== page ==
Your youngest children are best suited for the third row, which comes with two sets of dual cup holders and storage trays embedded in each wall. The seats offer adequate back and hip support, but then I’m being generous — as a near 6-foot tall adult, both thigh support and hip space are wanting.

What isn’t lacking is this seat’s ability to fold and stow when you need the storage capacity. Kia provides easy to follow directions on the back of the larger seat section, instructing you how to release each seat, fold and drop down into the seat well. Incidentally, that seat well is an excellent place for holding your groceries when it isn’t holding your seats.

Kia offers just one powertrain combination across the entire Sedona model line. In fact, it is the only combination you need as its capable 3.3-liter, V-6 engine makes 276 horsepower and 248 foot-pounds of torque and comes paired with a 6-speed automatic transmission.

The engine delivers power evenly, if a bit slowing at first before delivering an extra measure of non-turbo boost as you press hard on the accelerator. A four-cylinder would have been all wrong for this 4,500-plus pound people mover; a larger V-6 — such as the 3.8-liter found in the Hyundai Genesis sedan most likely would have been too much.

Consider the Sedona’s ride to be relatively soft, yet controlled — not once did I sense much movement from side to side with the exception of minimal torque steer when I pushed hard on the accelerator. Even that subtle shift to the left and back to the right disappeared quickly. Handling is compliant, braking is firm and the interior noise is sufficiently quiet. I give the Kia Sedona high marks in all things noise, vibration and harshness.

Rarely do I pronounce a verdict on new cars, preferring to allow readers to draw their own conclusions. Nevertheless, it should be noted that the latest Kia Sedona is a strong competitor and one that families with multiple children should find to their liking. Sales have tripled over the last year, thus consumers are finding that the current Sedona meets many of their requirements and adds 3,500 pounds of towing capacity to the mix as well.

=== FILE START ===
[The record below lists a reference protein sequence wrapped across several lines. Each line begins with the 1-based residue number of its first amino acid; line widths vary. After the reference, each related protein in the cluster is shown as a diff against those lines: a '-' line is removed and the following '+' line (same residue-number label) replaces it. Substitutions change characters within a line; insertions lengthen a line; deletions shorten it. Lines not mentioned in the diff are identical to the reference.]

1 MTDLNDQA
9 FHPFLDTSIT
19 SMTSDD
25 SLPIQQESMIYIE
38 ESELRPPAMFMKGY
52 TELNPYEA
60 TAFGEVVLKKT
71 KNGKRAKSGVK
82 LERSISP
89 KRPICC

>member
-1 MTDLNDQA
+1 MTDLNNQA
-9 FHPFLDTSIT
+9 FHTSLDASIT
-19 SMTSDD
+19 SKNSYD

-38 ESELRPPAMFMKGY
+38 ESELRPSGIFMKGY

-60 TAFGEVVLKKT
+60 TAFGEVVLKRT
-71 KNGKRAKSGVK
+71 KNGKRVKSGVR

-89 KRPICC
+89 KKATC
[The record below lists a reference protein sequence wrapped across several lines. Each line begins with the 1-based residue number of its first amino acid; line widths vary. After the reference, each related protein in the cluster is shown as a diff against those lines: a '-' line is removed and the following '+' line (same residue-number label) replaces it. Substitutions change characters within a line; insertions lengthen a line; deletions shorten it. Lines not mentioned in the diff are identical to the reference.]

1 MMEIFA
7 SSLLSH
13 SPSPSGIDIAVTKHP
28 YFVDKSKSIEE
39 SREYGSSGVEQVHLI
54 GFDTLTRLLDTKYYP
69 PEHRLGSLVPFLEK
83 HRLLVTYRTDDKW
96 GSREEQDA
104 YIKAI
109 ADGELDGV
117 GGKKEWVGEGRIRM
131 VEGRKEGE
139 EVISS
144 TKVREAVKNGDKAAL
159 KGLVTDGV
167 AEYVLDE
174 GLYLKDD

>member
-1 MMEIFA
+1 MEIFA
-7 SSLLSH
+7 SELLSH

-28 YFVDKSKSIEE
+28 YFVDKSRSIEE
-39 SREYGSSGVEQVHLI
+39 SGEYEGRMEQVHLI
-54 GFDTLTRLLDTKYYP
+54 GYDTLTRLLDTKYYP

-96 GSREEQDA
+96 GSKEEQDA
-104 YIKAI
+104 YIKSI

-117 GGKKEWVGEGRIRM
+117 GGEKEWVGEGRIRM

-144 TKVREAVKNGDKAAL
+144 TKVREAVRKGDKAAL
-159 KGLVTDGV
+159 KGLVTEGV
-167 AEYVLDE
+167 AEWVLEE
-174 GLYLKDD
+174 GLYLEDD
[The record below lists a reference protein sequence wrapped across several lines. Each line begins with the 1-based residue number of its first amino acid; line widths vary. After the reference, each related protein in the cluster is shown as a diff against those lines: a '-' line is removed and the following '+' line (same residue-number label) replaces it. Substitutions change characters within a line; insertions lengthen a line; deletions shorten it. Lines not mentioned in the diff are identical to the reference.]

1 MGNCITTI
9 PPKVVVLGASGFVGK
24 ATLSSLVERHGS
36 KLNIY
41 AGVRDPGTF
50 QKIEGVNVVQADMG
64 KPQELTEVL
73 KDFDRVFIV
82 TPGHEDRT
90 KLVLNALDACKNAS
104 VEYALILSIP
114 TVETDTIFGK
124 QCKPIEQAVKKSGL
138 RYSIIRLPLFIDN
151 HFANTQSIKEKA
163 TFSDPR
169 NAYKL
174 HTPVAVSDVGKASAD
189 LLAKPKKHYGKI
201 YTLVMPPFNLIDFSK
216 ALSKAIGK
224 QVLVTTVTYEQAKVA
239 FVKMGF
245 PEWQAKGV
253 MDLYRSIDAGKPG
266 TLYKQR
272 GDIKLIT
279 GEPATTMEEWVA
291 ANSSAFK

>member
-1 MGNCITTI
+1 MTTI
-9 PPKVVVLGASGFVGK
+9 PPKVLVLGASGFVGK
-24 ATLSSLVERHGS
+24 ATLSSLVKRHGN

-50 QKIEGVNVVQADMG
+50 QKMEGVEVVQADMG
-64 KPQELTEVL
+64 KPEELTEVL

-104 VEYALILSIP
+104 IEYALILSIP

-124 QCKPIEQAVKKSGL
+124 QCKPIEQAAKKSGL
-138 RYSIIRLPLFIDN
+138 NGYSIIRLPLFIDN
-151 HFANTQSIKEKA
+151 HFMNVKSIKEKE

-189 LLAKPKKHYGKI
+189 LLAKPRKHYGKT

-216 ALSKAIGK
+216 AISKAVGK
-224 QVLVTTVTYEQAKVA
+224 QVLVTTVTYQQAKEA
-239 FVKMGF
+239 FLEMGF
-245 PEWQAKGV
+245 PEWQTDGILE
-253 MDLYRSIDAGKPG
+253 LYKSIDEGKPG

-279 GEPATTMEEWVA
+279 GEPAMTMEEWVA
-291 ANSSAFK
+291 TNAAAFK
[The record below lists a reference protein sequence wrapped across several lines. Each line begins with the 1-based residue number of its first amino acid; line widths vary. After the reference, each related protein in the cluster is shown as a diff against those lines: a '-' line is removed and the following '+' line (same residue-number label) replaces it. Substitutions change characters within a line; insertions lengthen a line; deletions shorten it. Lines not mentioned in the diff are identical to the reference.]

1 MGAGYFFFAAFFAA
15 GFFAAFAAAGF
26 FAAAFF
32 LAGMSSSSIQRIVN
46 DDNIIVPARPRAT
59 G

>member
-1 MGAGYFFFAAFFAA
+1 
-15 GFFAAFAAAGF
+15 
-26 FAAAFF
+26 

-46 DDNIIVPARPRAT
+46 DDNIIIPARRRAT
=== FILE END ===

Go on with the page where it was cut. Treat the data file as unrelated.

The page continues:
2016 Kia Sedona SXL

  • Sticker price from $39,900
  • Price as tested: $44,690
  • Seats 7 (8 available)
  • 3.3-liter V-6 gasoline engine
  • 276 horsepower @ 6,000 RPM
  • 248 foot-pounds of torque @ 5,200 RPM
  • 3.62 inches bore by 3.31 inches stroke
  • Engine compression ratio: 11.5-to-1
  • Six-speed automatic transmission
  • Wheelbase: 120.5 inches
  • Length: 201.4 inches
  • Width: 78.1 inches
  • Height: 69.1 inches
  • Passenger volume: NR
  • Storage volume: 33.9/78.4/142.0 cubic feet
  • Towing capacity: 3,500 pounds
  • EPA: 17 mpg city, 22 mpg highway
  • Regular grade gasoline
  • Fuel tank: 21.1 gallons
  • Curb weight: From 4,656 pounds
  • IIHS safety rating: Top safety pick
  • Limited vehicle warranty: 5 years/60,000 miles
  • Powertrain warranty: 10 years/100,000 miles
  • Corrosion warranty: 5 years/100,000 miles
  • Vehicle assembly: Gwangmyeong, South Korea

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Author: Matthew Keegan
Matt Keegan has maintained his love for cars ever since his father taught him kicking tires can be one way to uncover a problem with a vehicle’s suspension system. He since moved on to learn a few things about coefficient of drag, G-forces, toe-heel shifting, and how to work the crazy infotainment system in some random weekly driver. Matt is a member of the Washington Automotive Press Association and is a contributor to various print and online media sources.